The Hunt: Cleopatra’s Long-Lost Tomb

The Egyptian queen may rest in the ancient city of Alexandria, which now lies at the bottom of the Mediterranean.

The Death of Cleopatra, 1785. Private Collection. Photo by Fine Art Images/Heritage Images/Getty Images.

The Hunt explores art and ancient relics that arealas!—lost to time. From the Ark of the Covenant to Cleopatra’s tomb, these legendary treasures have long captured the imaginations of historians and archaeologists, even if they remain buried under layers of sand, stone, and history.

She has one of the most captivating and enduring mythologies of any leader in history, yet the true end of Queen Cleopatra’s story remains an enigma. Archaeologists might be able to offer some clarity, if they could only find her final resting place.

The location of the Queen of the Nile’s tomb has eluded experts for centuries. Napoleon famously led an expedition searching for the crypt in the early 19th century. Egyptologists widely believe it is hidden somewhere in Alexandria, where the missing tombs of all 14 of the Ptolemaic Pharaohs, the final dynasty of ancient Egypt, are expected to be. Alas, much of ancient Alexandria now lies at the bottom of the Mediterranean Sea.

Greek historian Plutarch indicated that when Emperor Octavian ended a civil war by defeating Cleopatra and her beloved husband, the great Roman general Mark Antony, he allowed for them to be buried together. Though the prospect of finding both of their physical remains is thrilling, Plutarch wrote of their death and burial several decades after their occurrence, which casts his words into doubt. 

Many Egyptologists accept that both the Queen and her royal consort died dramatically by suicide, she by snakebite and he by his own sword. Others speculate that she died by intentional drug overdose, or by stinging herself with a poison-tipped hairpin. A growing number of experts suspect the suicide is a cover-up—that perhaps the queen was murdered. Much of the contemporary understanding of Cleopatra is based on the accounts of ancient Roman and Greek historians who undoubtedly held a bias towards her. An autopsy of her mummy might reveal different truths.

A woman in ancient costume is seated on a throne.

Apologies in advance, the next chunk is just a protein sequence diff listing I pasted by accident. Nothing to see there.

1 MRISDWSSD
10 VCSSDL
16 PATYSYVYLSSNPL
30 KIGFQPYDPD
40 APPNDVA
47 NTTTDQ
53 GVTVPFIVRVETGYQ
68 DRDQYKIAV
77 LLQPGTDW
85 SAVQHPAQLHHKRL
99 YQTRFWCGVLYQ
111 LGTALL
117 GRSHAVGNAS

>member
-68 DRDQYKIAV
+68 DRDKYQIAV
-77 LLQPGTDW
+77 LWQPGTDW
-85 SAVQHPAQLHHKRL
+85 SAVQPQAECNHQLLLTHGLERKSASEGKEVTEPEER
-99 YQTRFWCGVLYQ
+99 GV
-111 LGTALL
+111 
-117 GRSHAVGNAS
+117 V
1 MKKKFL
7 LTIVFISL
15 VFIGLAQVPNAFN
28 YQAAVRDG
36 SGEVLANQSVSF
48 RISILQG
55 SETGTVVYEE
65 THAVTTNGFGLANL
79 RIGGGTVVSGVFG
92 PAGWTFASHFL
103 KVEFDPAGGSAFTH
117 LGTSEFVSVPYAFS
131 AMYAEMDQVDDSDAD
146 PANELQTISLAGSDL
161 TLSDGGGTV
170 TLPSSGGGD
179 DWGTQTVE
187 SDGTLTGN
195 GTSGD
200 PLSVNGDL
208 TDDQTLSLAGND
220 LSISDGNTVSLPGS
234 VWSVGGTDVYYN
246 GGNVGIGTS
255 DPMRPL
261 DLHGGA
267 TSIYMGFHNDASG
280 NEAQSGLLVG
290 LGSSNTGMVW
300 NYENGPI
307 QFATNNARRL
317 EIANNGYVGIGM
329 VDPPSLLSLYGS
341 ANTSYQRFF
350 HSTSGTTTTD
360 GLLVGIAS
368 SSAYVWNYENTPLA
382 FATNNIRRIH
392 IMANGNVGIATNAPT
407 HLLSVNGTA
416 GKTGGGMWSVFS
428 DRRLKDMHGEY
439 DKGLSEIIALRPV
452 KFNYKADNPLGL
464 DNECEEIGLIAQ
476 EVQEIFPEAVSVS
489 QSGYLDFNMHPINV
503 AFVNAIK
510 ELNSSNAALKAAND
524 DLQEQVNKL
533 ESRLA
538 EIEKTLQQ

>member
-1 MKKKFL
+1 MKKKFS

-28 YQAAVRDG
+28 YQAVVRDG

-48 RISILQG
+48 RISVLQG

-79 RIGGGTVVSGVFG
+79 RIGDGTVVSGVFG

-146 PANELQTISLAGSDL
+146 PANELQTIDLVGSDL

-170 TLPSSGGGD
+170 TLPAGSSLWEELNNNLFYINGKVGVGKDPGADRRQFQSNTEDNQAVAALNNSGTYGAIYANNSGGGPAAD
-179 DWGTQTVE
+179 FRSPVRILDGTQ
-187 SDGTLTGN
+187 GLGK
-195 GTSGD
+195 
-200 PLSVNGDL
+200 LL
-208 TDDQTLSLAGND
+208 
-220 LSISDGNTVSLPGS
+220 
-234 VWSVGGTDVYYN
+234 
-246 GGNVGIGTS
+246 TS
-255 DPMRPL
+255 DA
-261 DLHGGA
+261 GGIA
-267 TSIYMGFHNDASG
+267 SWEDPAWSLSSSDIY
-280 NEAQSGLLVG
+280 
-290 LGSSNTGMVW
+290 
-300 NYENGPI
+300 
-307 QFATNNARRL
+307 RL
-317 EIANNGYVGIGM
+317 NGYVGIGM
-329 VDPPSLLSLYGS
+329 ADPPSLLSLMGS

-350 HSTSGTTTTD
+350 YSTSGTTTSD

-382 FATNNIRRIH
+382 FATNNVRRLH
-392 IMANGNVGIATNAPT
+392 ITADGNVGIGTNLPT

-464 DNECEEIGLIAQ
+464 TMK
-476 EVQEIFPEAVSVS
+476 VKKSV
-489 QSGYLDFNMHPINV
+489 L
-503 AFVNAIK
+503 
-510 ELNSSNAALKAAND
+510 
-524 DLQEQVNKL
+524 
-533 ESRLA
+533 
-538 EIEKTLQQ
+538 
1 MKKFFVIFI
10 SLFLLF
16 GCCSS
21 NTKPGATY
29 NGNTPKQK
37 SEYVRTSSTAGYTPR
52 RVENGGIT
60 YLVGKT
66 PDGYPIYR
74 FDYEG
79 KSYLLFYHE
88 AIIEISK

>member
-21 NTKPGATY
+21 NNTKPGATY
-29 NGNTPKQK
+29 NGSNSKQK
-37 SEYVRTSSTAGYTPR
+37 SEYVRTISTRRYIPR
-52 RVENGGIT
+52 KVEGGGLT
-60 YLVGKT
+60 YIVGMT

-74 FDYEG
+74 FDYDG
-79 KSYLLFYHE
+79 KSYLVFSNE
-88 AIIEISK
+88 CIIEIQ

Photograph of Theda Bara as Cleopatra in Cleopatra (1917). Photograph: ScreenProd / Photononstop / Alamy Stock Photo.

Today, the quest for Cleopatra VII Thea Philopator’s elusive burial place has been taken on primarily by Dominican archaeologist Kathleen Martinez, who has dedicated two decades of her life to this mission. Martinez subscribes to the snakebite ending. She believes the ancient queen’s suicide was a ceremonial act, part of a ritual apotheosis: shedding her mortal coil so as to ascend to the status of goddess. The ritual, Martinez theorizes, culminated in moving Cleopatra’s body from her palace to a temple 25 miles west of Alexandria, Taposiris Magna.

In 2022, Martinez announced the discovery of a tunnel running under the temple that she believes could have served as a corridor for delivering Cleopatra’s body. The tunnel is widely agreed to be an aqueduct, an exact replica of a similar structure found in Greece.

After working with Martinez for 11 years at Taposiris Magna, Zahi Hawass, former Minister of State for Antiquities Affairs of Egypt, now categorically disagrees with her. For one, it would be incredibly anomalous for a pharaoh to be interred at a temple. Furthermore, he asserts that there is “no evidence at all” to indicate that Cleopatra, ancient Egypt’s last pharaoh, is buried there.

“I believe now that Cleopatra was buried in her tomb that she built next to her palace and it is under the water,” Hawass lamented. “Her tomb will never be found.”

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